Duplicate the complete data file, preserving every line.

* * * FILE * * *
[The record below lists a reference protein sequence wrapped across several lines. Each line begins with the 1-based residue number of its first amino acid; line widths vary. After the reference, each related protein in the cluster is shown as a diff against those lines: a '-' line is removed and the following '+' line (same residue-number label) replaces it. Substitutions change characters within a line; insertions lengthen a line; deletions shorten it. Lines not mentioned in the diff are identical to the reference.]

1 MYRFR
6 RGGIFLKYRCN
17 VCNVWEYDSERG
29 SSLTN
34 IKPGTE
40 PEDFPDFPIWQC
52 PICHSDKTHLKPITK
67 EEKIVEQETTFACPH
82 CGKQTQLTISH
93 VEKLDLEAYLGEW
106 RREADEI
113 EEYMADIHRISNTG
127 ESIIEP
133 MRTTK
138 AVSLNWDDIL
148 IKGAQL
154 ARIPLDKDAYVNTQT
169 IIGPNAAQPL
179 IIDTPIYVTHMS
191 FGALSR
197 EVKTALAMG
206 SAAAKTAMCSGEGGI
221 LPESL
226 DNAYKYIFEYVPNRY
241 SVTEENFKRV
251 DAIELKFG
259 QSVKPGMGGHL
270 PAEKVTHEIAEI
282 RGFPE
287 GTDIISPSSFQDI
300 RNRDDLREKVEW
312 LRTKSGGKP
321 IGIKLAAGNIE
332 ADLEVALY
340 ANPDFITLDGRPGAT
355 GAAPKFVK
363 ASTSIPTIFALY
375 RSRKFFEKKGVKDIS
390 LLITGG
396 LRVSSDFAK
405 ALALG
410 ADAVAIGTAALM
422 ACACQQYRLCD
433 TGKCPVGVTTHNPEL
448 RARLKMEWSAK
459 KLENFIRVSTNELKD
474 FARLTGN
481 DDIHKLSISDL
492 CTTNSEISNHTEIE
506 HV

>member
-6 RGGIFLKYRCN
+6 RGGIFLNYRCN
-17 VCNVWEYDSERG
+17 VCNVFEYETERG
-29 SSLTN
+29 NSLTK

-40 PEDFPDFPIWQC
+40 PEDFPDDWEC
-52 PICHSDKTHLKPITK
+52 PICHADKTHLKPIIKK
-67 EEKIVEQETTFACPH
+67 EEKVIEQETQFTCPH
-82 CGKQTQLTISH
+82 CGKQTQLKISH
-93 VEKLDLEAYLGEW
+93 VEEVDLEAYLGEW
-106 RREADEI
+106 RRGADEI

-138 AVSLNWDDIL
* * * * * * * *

[The record below lists a reference protein sequence wrapped across several lines. Each line begins with the 1-based residue number of its first amino acid; line widths vary. After the reference, each related protein in the cluster is shown as a diff against those lines: a '-' line is removed and the following '+' line (same residue-number label) replaces it. Substitutions change characters within a line; insertions lengthen a line; deletions shorten it. Lines not mentioned in the diff are identical to the reference.]

1 MYRFR
6 RGGIFLKYRCN
17 VCNVWEYDSERG
29 SSLTN
34 IKPGTE
40 PEDFPDFPIWQC
52 PICHSDKTHLKPITK
67 EEKIVEQETTFACPH
82 CGKQTQLTISH
93 VEKLDLEAYLGEW
106 RREADEI
113 EEYMADIHRISNTG
127 ESIIEP
133 MRTTK
138 AVSLNWDDIL
148 IKGAQL
154 ARIPLDKDAYVNTQT
169 IIGPNAAQPL
179 IIDTPIYVTHMS
191 FGALSR
197 EVKTALAMG
206 SAAAKTAMCSGEGGI
221 LPESL
226 DNAYKYIFEYVPNRY
241 SVTEENFKRV
251 DAIELKFG
259 QSVKPGMGGHL
270 PAEKVTHEIAEI
282 RGFPE
287 GTDIISPSSFQDI
300 RNRDDLREKVEW
312 LRTKSGGKP
321 IGIKLAAGNIE
332 ADLEVALY
340 ANPDFITLDGRPGAT
355 GAAPKFVK
363 ASTSIPTIFALY
375 RSRKFFEKKGVKDIS
390 LLITGG
396 LRVSSDFAK
405 ALALG
410 ADAVAIGTAALM
422 ACACQQYRLCD
433 TGKCPVGVTTHNPEL
448 RARLKMEWSAK
459 KLENFIRVSTNELKD
474 FARLTGN
481 DDIHKLSISDL
492 CTTNSEISNHTEIE
506 HV

>member
-6 RGGIFLKYRCN
+6 RGGIFLNYRCN
-17 VCNVWEYDSERG
+17 VCNVFEYETERG
-29 SSLTN
+29 NSLTK

-40 PEDFPDFPIWQC
+40 PEDFPDDWEC
-52 PICHSDKTHLKPITK
+52 PICHADKTHLKPIIKK
-67 EEKIVEQETTFACPH
+67 EEKVIEQETQFTCPH
-82 CGKQTQLTISH
+82 CGKQTQLKISH
-93 VEKLDLEAYLGEW
+93 VEEVDLEAYLGEW
-106 RREADEI
+106 RRGADEI

-138 AVSLNWDDIL